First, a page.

(CMR) In a landmark case that saw two government agencies disputing power and roles, Justice Alistair Walters ruled in favor of the National Conservation Council. Justice Walters said the Central Planning Authority (CPA) acted unlawfully when it approved an application to rebuild a cabana and seawall at Block 5B parcel 162 on Boggy Sand Road in West Bay.
In a decision released on 23 August 2022, the Grand Court quashed this Planning approval, which was given contrary to direction from the NCC. The Court confirmed that the National Conservation Act (2013) provides the National Conservation Council (NCC) with the ability to direct government bodies in circumstances where actions could have an adverse effect on protected areas or species.
The 51-page decision confirms the NCC has the authority to direct any entity of the government – including ministries, departments, portfolios, statutory authorities, etc. – when the taking of any action by an entity would or would be likely to have an adverse effect directly or indirectly on a protected area or on the critical habitat of a protected species, where the adverse impact cannot be satisfactorily mitigated by conditions. In all other circumstances, the originating entity retains its decision-making authority.
The ruling also confirms the National Conservation Act provides the NCC with an express power of delegation, and that it is lawful for the NCC to delegate such powers to the Director of the Department of Environment (DoE), including the NCC's powers under section 41(5). These powers relate to the ability of the NCC to instruct an entity (including the CPA) to refuse any action that may give rise to an adverse effect on a protected area or the critical habitat of a protected species if the adverse effects cannot be mitigated by conditions of approval as specified by the DoE on behalf of the NCC.
Premier and Minister for Sustainability & Climate Resiliency, Hon. G. Wayne Panton, JP, MP, said the Grand Court's decision clarifies the important role the NCC plays in safeguarding protected areas and species in the Cayman Islands.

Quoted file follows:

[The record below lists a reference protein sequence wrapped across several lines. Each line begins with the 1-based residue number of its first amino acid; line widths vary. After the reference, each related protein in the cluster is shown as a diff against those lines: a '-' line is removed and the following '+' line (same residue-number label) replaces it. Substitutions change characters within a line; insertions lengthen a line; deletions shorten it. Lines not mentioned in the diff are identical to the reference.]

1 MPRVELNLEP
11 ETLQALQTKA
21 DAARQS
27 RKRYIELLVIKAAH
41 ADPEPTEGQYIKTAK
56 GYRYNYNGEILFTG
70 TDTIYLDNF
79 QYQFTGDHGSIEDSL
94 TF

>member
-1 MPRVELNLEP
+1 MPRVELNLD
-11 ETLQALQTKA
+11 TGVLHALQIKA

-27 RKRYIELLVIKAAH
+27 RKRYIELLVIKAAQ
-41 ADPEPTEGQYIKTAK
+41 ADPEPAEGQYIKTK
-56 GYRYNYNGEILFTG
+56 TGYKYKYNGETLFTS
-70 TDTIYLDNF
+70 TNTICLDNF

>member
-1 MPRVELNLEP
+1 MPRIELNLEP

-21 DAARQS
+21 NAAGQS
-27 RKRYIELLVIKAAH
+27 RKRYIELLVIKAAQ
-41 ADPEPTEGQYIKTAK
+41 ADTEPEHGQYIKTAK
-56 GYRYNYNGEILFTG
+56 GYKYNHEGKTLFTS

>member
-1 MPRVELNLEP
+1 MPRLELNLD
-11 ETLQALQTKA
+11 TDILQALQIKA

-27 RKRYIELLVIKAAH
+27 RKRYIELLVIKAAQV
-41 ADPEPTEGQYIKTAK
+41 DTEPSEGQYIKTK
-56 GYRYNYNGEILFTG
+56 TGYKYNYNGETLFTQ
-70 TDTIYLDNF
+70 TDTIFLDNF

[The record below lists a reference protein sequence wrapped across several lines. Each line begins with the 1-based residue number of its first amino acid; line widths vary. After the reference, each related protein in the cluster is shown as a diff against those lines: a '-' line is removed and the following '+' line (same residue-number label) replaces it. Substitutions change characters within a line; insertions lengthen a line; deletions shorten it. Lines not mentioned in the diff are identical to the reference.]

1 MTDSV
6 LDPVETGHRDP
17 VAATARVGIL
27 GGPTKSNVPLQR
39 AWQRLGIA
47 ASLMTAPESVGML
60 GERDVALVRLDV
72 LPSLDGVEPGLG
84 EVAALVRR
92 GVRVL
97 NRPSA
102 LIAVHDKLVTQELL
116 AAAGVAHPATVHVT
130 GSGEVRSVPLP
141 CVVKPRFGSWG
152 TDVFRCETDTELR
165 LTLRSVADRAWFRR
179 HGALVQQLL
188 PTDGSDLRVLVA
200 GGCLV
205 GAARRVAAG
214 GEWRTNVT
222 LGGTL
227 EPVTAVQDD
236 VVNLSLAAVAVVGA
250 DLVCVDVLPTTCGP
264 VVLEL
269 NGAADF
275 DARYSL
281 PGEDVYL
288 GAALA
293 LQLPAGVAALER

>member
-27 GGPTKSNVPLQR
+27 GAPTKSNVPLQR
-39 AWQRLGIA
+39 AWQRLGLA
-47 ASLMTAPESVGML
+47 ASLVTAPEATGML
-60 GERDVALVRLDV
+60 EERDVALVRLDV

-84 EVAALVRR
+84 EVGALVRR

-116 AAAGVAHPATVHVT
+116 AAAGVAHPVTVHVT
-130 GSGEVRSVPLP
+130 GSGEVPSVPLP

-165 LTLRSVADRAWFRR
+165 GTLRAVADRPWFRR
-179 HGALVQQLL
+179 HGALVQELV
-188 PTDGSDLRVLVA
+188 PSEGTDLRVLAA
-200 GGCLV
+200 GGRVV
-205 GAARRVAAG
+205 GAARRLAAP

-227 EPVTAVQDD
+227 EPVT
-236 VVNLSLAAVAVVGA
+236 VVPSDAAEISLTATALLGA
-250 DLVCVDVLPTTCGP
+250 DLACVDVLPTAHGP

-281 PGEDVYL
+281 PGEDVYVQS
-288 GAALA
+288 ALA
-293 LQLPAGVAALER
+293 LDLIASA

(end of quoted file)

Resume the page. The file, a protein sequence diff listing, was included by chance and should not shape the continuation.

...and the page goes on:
“Not only does this decision confirm the legal relationship between the National Conservation Council and the Central Planning Authority, but it also clarifies the implications for all other government entities, giving all parties greater certainty and clarity going forward. I would like to thank the Courts for their consideration of these important legal questions,” he said.
“As the ruling notes, the National Conservation Act is a bespoke piece of legislation, developed specifically to protect our invaluable, uniquely Caymanian marine and terrestrial habitats and species. A viable, functioning natural environment is foundational to a resilient economy and healthy communities,” he added.
The NCC sought the Court's consideration in 2021 after the CPA approved an application to rebuild a seawall and cabana on Boggy Sand Road in West Bay, counter to an NCC direction not to approve the project due to the potential for negative impacts on the surrounding marine protected area, namely the Seven Mile Beach Marine Reserve.
NCC Chairman McFarlane Conolly said the Council was pleased with the Court's ruling:
“This decision provides clarification on a fundamental difference of interpretation of the National Conservation Act between the NCC and CPA, which we tried many times to resolve before the NCC applied to the Court as a final recourse. The decision confirms the Council acted lawfully in its delegation of powers to the Director of the Department of Environment, and that we have acted in accordance with our legal mandate under the National Conservation Act,” he said.
Ministry of Sustainability & Climate Resiliency Chief Officer Jennifer Ahearn confirmed the decision to take the matter to the Grand Court was not taken lightly.
“We believe this ruling brings us closer to our constitutional mandate of ensuring the Cayman Islands Government shall, in all its decisions, have due regard to the need to foster and protect an environment that is beneficial to the health and well-being of present and future generations. We look forward to the CPA and other entities continuing to work more collaboratively with the NCC in their considerations,” she said.
Department of Environment Director Gina Ebanks-Petrie said the DoE welcomed the Court's decision.
“This decision will ensure environmental concerns are factored into decision-making processes across the Cayman Islands Government, particularly where actions may or are likely to have an adverse effect on a protected area or protected species critical habitat,” she said.
An attorney who spoke to CMR, requesting anonymity, said the ruling was perverse and could be overturned in the Court of Appeal.
“It's a perverse decision which, if appealed, will be overturned by the CoA. It's the worst judgment I've ever seen. It basically gives the Director of Environment the ability to intervene into the decision-making process of any statutory authority and direct them to refuse permission to anyone, no matter how meritorious their application may be, on the sole basis that SHE believes that their application may likely have a potentially adverse effect on the environment,” the attorney stated.
“Giving that kind of authority to a single civil servant flies in the face of established universal good governance standards and is NOT in keeping with the concept of a modern democratic society. That kind of arbitrary power being enjoyed by a government employee is exactly what defines a banana republic,” he added.
A copy of the full decision can be accessed at: https://conservation.ky/jr-23aug22/